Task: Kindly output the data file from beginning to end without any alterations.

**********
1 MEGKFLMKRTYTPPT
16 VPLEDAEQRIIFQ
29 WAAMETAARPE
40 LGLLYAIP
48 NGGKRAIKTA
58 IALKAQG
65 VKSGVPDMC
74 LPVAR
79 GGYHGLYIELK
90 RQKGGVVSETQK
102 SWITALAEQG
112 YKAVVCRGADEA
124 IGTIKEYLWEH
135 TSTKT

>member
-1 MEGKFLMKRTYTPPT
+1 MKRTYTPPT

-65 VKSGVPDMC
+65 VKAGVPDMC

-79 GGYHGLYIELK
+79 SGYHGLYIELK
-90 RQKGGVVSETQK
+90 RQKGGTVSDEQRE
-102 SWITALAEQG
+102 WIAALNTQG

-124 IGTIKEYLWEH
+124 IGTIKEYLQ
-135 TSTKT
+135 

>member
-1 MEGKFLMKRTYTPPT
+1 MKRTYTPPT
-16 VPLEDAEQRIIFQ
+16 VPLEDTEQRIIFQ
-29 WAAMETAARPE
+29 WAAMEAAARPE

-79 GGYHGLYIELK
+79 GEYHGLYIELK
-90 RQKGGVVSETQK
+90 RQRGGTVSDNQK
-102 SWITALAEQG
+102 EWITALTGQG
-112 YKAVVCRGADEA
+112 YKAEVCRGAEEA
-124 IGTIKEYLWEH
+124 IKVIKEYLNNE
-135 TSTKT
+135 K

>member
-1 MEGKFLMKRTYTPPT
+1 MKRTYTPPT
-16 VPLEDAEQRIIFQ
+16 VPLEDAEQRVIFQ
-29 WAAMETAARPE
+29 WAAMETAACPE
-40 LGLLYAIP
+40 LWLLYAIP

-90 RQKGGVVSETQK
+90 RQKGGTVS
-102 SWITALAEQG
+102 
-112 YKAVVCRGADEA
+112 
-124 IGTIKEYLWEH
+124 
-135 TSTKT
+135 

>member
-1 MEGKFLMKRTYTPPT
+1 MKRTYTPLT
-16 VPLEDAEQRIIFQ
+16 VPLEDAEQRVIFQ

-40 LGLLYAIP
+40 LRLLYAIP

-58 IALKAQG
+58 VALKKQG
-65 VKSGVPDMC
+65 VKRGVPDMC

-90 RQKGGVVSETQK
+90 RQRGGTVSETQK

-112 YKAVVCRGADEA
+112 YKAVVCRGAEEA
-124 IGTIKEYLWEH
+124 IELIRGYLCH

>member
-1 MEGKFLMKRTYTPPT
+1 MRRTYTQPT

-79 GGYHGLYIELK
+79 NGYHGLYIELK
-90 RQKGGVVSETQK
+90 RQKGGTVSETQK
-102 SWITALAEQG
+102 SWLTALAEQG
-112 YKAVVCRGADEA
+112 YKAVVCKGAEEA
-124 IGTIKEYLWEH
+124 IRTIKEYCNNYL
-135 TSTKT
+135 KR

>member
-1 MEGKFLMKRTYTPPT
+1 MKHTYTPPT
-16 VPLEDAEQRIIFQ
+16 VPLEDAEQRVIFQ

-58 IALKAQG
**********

1 MEGKFLMKRTYTPPT
16 VPLEDAEQRIIFQ
29 WAAMETAARPE
40 LGLLYAIP
48 NGGKRAIKTA
58 IALKAQG
65 VKSGVPDMC
74 LPVAR
79 GGYHGLYIELK
90 RQKGGVVSETQK
102 SWITALAEQG
112 YKAVVCRGADEA
124 IGTIKEYLWEH
135 TSTKT

>member
-1 MEGKFLMKRTYTPPT
+1 MKRTYTPPT

-65 VKSGVPDMC
+65 VKAGVPDMC

-79 GGYHGLYIELK
+79 SGYHGLYIELK
-90 RQKGGVVSETQK
+90 RQKGGTVSDEQRE
-102 SWITALAEQG
+102 WIAALNTQG

-124 IGTIKEYLWEH
+124 IGTIKEYLQ
-135 TSTKT
+135 

>member
-1 MEGKFLMKRTYTPPT
+1 MKRTYTPPT
-16 VPLEDAEQRIIFQ
+16 VPLEDTEQRIIFQ
-29 WAAMETAARPE
+29 WAAMEAAARPE

-79 GGYHGLYIELK
+79 GEYHGLYIELK
-90 RQKGGVVSETQK
+90 RQRGGTVSDNQK
-102 SWITALAEQG
+102 EWITALTGQG
-112 YKAVVCRGADEA
+112 YKAEVCRGAEEA
-124 IGTIKEYLWEH
+124 IKVIKEYLNNE
-135 TSTKT
+135 K

>member
-1 MEGKFLMKRTYTPPT
+1 MKRTYTPPT
-16 VPLEDAEQRIIFQ
+16 VPLEDAEQRVIFQ
-29 WAAMETAARPE
+29 WAAMETAACPE
-40 LGLLYAIP
+40 LWLLYAIP

-90 RQKGGVVSETQK
+90 RQKGGTVS
-102 SWITALAEQG
+102 
-112 YKAVVCRGADEA
+112 
-124 IGTIKEYLWEH
+124 
-135 TSTKT
+135 

>member
-1 MEGKFLMKRTYTPPT
+1 MKRTYTPLT
-16 VPLEDAEQRIIFQ
+16 VPLEDAEQRVIFQ

-40 LGLLYAIP
+40 LRLLYAIP

-58 IALKAQG
+58 VALKKQG
-65 VKSGVPDMC
+65 VKRGVPDMC

-90 RQKGGVVSETQK
+90 RQRGGTVSETQK

-112 YKAVVCRGADEA
+112 YKAVVCRGAEEA
-124 IGTIKEYLWEH
+124 IELIRGYLCH

>member
-1 MEGKFLMKRTYTPPT
+1 MRRTYTQPT

-79 GGYHGLYIELK
+79 NGYHGLYIELK
-90 RQKGGVVSETQK
+90 RQKGGTVSETQK
-102 SWITALAEQG
+102 SWLTALAEQG
-112 YKAVVCRGADEA
+112 YKAVVCKGAEEA
-124 IGTIKEYLWEH
+124 IRTIKEYCNNYL
-135 TSTKT
+135 KR

>member
-1 MEGKFLMKRTYTPPT
+1 MKHTYTPPT
-16 VPLEDAEQRIIFQ
+16 VPLEDAEQRVIFQ

-58 IALKAQG